One of the business units taking advantage of the offsite service is the Educator Certification bureau, which maintains credentials for teachers and candidates. "They have an online application that's heavily used by district as well as by teachers and new recruits," said Duncan. "We're working through that business group's needs now."

Another kind of data that requires airtight backup: student test scores. "There are very tight timelines for reporting test scores for federal purposes, and it involves several months in preparation for that effort," Duncan said. "To be down the week or so when scores need to be resolved--that would be a crisis."

Choosing a Replication Program
Originally, the Gainesville location was set up as a warm site. It had equipment, the data link, and power. But a recovery process would have required pulling data off tape. That, said Duncan, would be the longest part of recovery. "It would take hours or days to get data off tape because we had a limited number of tape devices and a lot of tape. What we needed to do was cut this timeframe down by having the data already there."

That led to the next order of business: data and system replication. To handle the replication process--getting data and applications copied from the primary site to the secondary site--the center had a couple of requirements.

"We really wanted a lot of it to be hardware-independent," Duncan explained. "We happen to have Dell EMC [storage area networks] at both sites presently, but we may not have that in the future. And we didn't want to be tied into having this particular brand of product tied to that particular brand of hardware and be locked in. So we thought we'd look at something independent of the hardware but at the same time provided system replication."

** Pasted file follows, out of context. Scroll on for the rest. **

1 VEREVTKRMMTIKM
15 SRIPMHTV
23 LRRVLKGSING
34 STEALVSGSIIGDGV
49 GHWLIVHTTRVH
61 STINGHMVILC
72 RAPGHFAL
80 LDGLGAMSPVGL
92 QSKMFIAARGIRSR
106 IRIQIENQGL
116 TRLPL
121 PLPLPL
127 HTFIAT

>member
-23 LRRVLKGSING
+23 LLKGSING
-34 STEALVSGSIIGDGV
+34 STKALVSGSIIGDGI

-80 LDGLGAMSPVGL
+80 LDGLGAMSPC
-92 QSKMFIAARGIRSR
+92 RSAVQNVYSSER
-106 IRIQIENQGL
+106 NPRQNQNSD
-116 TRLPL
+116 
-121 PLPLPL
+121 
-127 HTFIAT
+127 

Duncan's team also decided they should take advantage of the technology to gain an extra service--the ability to recover missing files for users on the fly--a daily administrative duty.

They evaluated software from three vendors. Cost was a consideration as well as the size of the vendor. "We wanted the attention we could get with a smaller company," Duncan said. InMage won the work.

The InMage software runs at both sites. As data are added or modified at the primary site, those changes are duplicated immediately at the secondary site. Administrators access the data on those secondary site servers through a graphical interface.

One feature in InMage Scout stands out for Duncan, he said: an estimator that will allow the administrator to model recovery point objective (the time relative to a disaster in which data recovery is planned) and recovery time objective (the amount of time in which data or a function needs to be restored) based on how much bandwidth is available between the sites and the change rate of data at the source site. "It has given us a lot of information to be able to plan ahead," Duncan said. "It helps us determine the size of disk space we need at the DR site." At the same time, he added, the interface for that tool is a bit more complicated than he'd like.

Eventually, Duncan said, the offsite location will be used for standard failover purposes. "While we're doing SAN maintenance here in Tallahassee, we could operate the Exchange system in Gainesville. That's what we're working towards. It's not hard to get there--just a matter of putting some other things in place."

In the meantime, Duncan has much greater confidence that the center's data is protected. And by being able to exploit the set-up for work beyond recovering from a disaster, he added, "We're getting the value of that upfront. I'm resting easier these days."